Senate Democrats

FACT SHEET: President Bush’s Hypocrisy on Appropriations

President Bush’s $200 billion request for funding for the war in Iraq highlights his hypocrisy on federal spending. In almost the same breath that he asks for an additional $200 billion for an intractable civil war in Iraq, he continues to threaten to veto efforts to invest in domestic priorities like homeland security, bridge repairs and law enforcement. And the sad fact is that the President is playing politics with America’s priorities, treating appropriations from the Democratically-controlled Congress entirely differently than spending bills from the Republican-controlled Congress. President Bush needs to stop playing politics and work with Democrats to address the priorities of the American people.


Bush Administration Is Asking for Nearly $200 Billion More Primarily for War in Iraq. “President Bush will ask Congress for another $46 billion to fund the wars in Iraq and Afghanistan and finance other national security needs, The Associated Press has learned. The figure, which Bush was expected to announce later Monday at the White House, brings to $196.4 billion the total requested by the administration for operations in Iraq, Afghanistan and elsewhere for the budget year that started Oct. 1. It includes $189.3 billion for the Defense Department, $6.9 billion for the State Department and $200 million for other agencies… The latest request includes $42.3 billion more for the Pentagon _ already revealed in summary last month and is accompanied by a modified State Department request bringing that agency’s total for the 2008 budget year to almost $7 billion.” [Associated Press, 10/22/07]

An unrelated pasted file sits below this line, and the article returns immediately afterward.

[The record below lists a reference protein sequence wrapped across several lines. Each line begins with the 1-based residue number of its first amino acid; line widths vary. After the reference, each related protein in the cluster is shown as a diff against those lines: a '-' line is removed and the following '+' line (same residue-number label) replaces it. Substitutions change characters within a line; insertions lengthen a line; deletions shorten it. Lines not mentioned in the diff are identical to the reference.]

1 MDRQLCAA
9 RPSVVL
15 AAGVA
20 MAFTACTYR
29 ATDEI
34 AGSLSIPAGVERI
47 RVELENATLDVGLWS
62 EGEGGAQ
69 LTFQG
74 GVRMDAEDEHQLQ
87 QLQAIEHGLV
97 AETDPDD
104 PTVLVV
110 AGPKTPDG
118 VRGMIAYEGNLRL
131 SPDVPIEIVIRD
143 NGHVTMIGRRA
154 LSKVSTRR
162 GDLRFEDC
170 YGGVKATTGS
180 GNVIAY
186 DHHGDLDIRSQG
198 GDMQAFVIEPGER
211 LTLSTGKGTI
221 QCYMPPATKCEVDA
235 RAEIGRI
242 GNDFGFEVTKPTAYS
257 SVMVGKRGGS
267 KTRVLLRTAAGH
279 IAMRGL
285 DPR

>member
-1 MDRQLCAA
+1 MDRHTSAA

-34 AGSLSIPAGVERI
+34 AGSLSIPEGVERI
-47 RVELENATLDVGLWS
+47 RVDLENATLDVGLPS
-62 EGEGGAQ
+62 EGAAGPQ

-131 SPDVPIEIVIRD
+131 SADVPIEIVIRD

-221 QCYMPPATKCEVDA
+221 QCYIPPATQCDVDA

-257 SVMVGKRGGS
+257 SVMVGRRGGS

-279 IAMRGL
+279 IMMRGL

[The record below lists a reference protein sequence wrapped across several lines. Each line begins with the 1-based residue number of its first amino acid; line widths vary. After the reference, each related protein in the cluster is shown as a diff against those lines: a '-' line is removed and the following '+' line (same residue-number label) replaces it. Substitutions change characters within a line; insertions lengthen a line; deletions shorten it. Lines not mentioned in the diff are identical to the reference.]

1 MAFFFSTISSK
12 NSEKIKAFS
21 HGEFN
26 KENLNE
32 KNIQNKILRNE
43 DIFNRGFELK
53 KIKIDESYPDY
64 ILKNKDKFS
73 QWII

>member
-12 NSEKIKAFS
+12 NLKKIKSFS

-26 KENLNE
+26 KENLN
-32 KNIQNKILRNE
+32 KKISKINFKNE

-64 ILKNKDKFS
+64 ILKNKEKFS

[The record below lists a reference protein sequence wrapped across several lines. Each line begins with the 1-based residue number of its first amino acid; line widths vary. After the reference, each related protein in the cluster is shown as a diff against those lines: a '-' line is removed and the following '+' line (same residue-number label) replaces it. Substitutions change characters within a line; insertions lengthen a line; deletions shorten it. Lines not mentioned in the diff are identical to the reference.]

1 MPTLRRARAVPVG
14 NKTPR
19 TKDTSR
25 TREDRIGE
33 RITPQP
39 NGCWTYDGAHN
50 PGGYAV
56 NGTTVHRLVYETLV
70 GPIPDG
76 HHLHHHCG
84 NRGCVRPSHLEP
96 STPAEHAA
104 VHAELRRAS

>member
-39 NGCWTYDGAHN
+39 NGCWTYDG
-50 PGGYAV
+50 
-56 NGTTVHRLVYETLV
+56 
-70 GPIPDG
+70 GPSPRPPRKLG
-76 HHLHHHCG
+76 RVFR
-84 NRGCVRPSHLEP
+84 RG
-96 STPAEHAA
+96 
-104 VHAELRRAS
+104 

• But President Bush Has Threatened to Veto Spending Bills Above His Overall Budget Request. President Bush has said he will veto spending bills that exceed his overall request. The difference between Democrats’ spending bills and the president’s budget request is relatively small, $22 billion more than his $933-billion proposal, an increase of about 2 percent. The $22 billion represents less than 1 percent of the entire federal budget and Democrats contend the number pales in comparison with the amount being spent in Iraq, approximately $10 billion a month and more than $450 billion since 2003. [Los Angeles Times, 9/25/07; New York Times, 9/24/07]
    • Difference Amounts to What We Spend in Iraq in 2 Months. According to a recent report from the Congressional Research Service, the U.S. is spending approximately $10 billion per month for the war in Iraq. The $22 billion difference amounts to a little over two months spending in Iraq. [CRS Report, 7/16/07]


President Bush Claims to Be Fiscally Conservative. “They also need to pass the remaining spending bills, one at a time and in a fiscally responsible way.” [President Bush Press Conference, 10/17/07]

  • But President Bush and the Republican Congress Increased Federal Spending by About 50 Percent.  Federal outlays in Fiscal Year 2001 totaled $1.86 trillion.  Outlays in Fiscal Year 2007 totaled $2.73 trillion and OMB projected outlays to total $2.92 trillion in FY08.  [Office of Management and Budget]
  • On President Bush’s Watch, Record Surpluses Turned into Record Deficits. President Bush inherited a unified budget surplus of $236 billion, the largest surplus in American history. The Bush Administration took these surpluses, and turned them into the three largest deficits in US history, including reaching a record of $413 billion in 2004. [President Bush’s Budget for Fiscal Year 2002, A Blueprint for New Beginnings, 2/28/01; Office of Management and Budget] 
  • President Bush and the Republican Congress Increased Debt by More Than $3 Trillion. Under President Bush and the Republican Congress, our national debt has risen by more than $3 trillion to about $9 trillion, or roughly $30,000 for every man, woman and child in America. [US Department of the Treasury]